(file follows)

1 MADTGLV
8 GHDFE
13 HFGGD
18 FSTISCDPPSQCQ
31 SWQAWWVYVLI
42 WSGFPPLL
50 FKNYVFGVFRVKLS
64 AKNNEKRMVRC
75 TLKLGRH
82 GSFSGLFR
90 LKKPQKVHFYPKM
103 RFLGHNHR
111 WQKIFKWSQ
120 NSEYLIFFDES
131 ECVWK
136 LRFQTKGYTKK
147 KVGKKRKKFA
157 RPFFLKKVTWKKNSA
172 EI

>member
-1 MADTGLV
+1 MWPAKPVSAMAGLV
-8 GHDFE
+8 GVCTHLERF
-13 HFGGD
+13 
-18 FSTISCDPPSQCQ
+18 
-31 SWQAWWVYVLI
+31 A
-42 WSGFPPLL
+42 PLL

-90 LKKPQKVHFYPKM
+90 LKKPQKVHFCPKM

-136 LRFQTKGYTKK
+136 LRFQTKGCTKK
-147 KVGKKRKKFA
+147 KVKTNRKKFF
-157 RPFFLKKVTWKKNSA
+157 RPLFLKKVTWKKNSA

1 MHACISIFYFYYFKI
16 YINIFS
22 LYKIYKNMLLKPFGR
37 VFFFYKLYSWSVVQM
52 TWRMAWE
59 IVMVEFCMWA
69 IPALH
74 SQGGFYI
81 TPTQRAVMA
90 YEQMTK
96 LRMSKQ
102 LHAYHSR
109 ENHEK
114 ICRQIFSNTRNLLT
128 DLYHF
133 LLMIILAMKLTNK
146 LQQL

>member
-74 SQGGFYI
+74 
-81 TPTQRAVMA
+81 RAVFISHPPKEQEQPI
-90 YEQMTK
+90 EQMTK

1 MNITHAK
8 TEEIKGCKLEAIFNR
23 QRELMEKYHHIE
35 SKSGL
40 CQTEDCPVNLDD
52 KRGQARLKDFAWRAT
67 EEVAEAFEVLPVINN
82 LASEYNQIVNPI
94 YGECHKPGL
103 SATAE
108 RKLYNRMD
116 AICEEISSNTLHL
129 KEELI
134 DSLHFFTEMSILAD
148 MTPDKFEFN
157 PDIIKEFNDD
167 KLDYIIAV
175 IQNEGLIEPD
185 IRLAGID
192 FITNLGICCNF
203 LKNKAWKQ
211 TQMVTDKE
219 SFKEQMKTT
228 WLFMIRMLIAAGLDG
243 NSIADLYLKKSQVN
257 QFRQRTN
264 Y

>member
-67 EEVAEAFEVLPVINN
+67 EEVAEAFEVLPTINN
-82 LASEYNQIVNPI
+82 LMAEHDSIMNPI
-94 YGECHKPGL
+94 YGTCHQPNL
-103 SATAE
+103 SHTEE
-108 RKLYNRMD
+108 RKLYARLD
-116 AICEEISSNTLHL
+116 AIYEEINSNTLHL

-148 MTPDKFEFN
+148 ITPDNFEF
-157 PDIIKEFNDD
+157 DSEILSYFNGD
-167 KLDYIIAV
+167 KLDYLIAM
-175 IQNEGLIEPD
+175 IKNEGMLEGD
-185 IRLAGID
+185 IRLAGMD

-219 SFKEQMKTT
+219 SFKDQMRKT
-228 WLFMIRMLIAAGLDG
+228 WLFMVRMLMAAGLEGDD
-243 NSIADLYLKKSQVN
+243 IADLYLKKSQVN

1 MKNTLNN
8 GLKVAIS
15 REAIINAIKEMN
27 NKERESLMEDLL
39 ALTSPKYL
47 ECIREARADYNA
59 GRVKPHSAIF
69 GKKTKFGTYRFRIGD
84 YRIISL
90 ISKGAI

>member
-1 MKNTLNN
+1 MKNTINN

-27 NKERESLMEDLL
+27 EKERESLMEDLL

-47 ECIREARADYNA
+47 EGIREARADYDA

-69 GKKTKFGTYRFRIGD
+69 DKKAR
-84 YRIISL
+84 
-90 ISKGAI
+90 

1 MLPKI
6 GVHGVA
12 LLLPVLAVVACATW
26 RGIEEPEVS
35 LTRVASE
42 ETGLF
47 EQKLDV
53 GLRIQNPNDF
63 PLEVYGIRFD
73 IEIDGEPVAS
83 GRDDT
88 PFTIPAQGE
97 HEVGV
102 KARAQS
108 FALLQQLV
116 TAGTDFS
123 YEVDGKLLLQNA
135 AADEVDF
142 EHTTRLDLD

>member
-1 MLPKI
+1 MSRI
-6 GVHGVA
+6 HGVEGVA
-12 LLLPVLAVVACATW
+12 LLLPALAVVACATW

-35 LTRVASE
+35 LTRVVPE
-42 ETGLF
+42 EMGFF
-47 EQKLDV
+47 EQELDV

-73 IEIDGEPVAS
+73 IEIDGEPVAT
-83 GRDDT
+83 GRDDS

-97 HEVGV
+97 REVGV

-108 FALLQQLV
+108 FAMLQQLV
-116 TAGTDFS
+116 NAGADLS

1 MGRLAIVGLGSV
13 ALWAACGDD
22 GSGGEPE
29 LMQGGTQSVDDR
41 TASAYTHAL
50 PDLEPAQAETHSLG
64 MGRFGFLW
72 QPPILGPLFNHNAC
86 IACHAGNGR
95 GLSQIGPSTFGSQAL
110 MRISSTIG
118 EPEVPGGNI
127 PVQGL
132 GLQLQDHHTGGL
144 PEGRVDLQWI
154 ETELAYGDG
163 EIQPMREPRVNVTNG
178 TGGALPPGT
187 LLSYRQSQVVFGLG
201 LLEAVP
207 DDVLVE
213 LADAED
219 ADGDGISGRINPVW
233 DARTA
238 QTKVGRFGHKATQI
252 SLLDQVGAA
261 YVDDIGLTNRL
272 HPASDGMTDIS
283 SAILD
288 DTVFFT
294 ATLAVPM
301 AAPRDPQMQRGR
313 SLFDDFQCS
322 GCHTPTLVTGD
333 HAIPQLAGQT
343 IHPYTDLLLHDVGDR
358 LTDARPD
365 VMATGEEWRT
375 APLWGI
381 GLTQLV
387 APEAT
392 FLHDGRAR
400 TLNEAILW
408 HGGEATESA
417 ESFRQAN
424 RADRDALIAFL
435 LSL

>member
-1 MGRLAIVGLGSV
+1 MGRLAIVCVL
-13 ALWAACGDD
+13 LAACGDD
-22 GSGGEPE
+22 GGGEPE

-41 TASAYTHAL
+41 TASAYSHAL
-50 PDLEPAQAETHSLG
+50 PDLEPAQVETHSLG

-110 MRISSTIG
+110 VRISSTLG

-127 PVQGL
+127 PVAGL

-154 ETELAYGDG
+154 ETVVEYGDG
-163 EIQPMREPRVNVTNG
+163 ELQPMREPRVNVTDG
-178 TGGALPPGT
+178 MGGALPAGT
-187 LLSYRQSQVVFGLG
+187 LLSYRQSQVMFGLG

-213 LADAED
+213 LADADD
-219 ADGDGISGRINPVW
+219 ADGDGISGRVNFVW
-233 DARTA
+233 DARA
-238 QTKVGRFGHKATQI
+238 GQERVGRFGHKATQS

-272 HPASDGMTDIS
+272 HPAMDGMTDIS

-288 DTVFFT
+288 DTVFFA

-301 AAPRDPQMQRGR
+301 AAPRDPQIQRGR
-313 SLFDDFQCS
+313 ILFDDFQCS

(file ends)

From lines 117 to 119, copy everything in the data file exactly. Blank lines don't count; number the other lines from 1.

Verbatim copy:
-228 WLFMIRMLIAAGLDG
+228 WLFMVRMLMAAGLEGDD
-243 NSIADLYLKKSQVN